After long discussing creating a resource guide for current, incoming, and prospective Barnard and Columbia queer students, Everyone Allied Against Homophobia is spearheading the effort.
Although queer resources are available on campus, Anna Ziering, BC ’11 and EAAH vice president of communications, acknowledged that some students are uncomfortable about openly seeking out the resources Columbia and Barnard offer. In addition, unawareness regarding the existence of these resources might affect prospective students’ enrollment decisions. The guide seeks to define exactly which groups and offices on campus deal with queer issues and what resources are available for students.
Ziering said that the idea of the guide is one that has long been in the works but is now finally coming to fruition. The decision to compile the guide came about during a recent Queer Leadership Retreat, Ziering said, where there was “a lot of discussion ... about what the queer community on campus could do and what its needs are.”
While both Barnard and Columbia provide groups and outlets for the queer community, there are some significant differences between their respective offerings.
For instance, Columbia has more resources, though Barnard does house an array of queer groups. “Columbia sort of has more staff in the Office of Multicultural Affairs,” said Anna Steffens, BC ’10 and co-president of Q, Barnard’s queer organization. “At Barnard, we have queer resources certainly. We just have it more spread out and maybe a little less visible.”
“Most of the resources are based at Columbia, but they do all welcome Barnard students,” said Caitlyn Gillikin, BC ’11 and a member of queer organizations.
Taking all of these resources into consideration, the guide is still under construction. “Right now, it’s a two-step process,” Ziering said.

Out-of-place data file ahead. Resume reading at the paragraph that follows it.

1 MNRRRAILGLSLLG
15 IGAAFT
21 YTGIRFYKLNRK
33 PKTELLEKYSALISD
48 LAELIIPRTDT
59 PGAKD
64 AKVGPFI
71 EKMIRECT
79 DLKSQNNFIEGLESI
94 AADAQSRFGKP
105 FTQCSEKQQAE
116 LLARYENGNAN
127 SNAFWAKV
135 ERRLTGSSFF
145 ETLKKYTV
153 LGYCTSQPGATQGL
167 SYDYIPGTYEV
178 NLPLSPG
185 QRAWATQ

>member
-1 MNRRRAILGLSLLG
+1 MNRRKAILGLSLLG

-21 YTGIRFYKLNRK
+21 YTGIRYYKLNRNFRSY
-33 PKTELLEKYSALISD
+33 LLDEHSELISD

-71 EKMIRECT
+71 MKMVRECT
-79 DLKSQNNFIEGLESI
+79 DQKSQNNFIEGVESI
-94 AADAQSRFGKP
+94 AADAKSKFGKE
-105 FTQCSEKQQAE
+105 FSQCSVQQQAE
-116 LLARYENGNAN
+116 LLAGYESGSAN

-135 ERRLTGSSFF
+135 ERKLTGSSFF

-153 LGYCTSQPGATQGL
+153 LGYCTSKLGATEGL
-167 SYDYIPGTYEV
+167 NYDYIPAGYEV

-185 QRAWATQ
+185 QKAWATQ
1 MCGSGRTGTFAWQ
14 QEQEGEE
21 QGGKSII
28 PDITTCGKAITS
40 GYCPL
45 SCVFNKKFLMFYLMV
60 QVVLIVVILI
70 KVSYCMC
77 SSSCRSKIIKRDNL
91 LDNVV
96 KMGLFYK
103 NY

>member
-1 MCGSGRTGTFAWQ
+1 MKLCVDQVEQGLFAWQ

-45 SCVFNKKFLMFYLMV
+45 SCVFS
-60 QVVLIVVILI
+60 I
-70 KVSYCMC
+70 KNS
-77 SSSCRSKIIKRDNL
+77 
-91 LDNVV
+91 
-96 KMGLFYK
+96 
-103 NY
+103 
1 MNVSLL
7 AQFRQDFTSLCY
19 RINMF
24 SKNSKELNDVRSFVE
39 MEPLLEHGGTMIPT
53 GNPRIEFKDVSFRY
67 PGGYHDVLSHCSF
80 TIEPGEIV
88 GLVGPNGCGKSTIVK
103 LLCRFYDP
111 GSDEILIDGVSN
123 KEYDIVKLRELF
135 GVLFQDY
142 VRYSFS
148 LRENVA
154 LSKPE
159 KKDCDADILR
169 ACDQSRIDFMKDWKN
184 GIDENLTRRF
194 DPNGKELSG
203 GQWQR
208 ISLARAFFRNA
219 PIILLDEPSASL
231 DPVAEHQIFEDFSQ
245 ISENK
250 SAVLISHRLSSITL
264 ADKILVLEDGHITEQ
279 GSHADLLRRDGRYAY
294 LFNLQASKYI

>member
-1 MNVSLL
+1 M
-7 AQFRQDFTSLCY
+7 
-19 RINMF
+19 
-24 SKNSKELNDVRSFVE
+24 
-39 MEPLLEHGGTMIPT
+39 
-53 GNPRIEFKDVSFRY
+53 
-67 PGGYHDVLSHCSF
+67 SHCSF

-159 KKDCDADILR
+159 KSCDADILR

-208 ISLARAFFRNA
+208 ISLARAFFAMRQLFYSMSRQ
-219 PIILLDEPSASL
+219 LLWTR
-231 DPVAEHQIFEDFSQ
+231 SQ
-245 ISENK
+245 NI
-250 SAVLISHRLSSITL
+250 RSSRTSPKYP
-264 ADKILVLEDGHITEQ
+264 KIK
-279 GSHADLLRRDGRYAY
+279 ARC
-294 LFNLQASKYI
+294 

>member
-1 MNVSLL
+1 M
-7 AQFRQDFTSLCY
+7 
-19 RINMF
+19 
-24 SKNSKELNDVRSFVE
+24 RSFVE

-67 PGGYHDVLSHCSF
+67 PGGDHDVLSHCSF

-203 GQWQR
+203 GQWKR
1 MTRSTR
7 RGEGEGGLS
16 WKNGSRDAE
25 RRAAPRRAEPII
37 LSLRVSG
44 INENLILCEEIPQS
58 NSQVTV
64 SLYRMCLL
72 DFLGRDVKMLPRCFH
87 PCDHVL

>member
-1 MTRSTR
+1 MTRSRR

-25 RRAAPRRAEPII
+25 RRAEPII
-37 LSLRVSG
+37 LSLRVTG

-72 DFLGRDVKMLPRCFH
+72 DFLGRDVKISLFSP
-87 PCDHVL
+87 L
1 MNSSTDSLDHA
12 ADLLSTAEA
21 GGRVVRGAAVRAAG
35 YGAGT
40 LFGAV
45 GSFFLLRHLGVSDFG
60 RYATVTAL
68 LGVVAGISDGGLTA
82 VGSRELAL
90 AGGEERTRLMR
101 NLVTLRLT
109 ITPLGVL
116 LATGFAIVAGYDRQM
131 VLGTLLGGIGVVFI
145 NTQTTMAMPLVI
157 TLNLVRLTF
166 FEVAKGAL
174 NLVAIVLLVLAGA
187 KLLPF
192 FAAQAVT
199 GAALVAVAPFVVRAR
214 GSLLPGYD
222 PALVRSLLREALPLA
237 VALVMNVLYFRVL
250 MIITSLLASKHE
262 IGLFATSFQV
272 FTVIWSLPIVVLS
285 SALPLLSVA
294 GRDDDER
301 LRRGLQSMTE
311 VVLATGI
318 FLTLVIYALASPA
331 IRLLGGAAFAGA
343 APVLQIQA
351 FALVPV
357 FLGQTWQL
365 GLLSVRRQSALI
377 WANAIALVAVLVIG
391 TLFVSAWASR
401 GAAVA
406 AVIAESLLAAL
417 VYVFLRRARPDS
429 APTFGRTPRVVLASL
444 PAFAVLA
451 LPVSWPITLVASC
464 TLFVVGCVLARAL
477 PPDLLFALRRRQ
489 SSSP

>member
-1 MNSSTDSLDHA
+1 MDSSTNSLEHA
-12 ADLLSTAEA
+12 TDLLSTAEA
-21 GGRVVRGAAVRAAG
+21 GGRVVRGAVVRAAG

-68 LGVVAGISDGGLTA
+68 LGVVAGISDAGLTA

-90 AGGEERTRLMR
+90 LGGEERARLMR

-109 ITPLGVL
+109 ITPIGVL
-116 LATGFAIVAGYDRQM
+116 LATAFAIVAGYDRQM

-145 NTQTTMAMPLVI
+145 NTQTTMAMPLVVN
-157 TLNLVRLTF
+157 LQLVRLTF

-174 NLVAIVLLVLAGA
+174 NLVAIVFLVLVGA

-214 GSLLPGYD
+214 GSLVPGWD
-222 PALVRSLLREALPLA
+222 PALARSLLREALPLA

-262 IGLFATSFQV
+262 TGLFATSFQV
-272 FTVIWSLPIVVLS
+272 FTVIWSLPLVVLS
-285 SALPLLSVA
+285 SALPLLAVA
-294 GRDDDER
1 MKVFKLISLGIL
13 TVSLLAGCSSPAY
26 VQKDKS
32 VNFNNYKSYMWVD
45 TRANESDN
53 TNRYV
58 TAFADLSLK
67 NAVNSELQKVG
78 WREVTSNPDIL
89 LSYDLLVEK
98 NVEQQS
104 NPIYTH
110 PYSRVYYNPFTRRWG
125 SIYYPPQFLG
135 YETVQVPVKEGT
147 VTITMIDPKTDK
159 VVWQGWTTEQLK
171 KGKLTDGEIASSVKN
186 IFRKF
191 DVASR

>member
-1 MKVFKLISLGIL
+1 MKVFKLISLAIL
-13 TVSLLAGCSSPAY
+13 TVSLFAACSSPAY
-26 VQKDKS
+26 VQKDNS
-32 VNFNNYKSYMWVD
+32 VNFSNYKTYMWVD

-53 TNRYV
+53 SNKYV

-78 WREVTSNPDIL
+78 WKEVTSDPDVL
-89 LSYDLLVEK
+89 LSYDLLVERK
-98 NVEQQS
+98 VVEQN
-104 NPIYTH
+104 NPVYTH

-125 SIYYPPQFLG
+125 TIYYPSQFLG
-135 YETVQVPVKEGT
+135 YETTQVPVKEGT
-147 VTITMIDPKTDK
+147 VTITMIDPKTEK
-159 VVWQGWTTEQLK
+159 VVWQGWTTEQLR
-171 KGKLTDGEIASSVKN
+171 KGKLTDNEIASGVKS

The beginning of the guide is slated to be ready by April and will include a compilation of resources on campus, such as Health Services, that deal with queer organizations. This part will be available to high school students with whom EAAH will hold a conference in April.
The second stage will take place over the summer and be ready for the New Student Orientation Program in late August. This section of the guide will feature Lea Robinson, Assistant Director of Multicultural Affairs, LGBT Programming and Advisement.
Ziering developed a survey that encompasses a list of all the information to be included in the guide. The list, sent to all queer campus groups, included information ranging from students’ favorite queer classes and groups to their favorite comedians, blogs, and TV shows.
Steffens said she hopes “to see an impact on incoming students and prospective students who might get access to the guide and be encouraged to come to Columbia.” Ziering echoed her sentiments, saying, “I guess I’m hoping it will prove a really valuable resource to anyone who gets it. We’re really trying to make the whole community connected and involved this year.”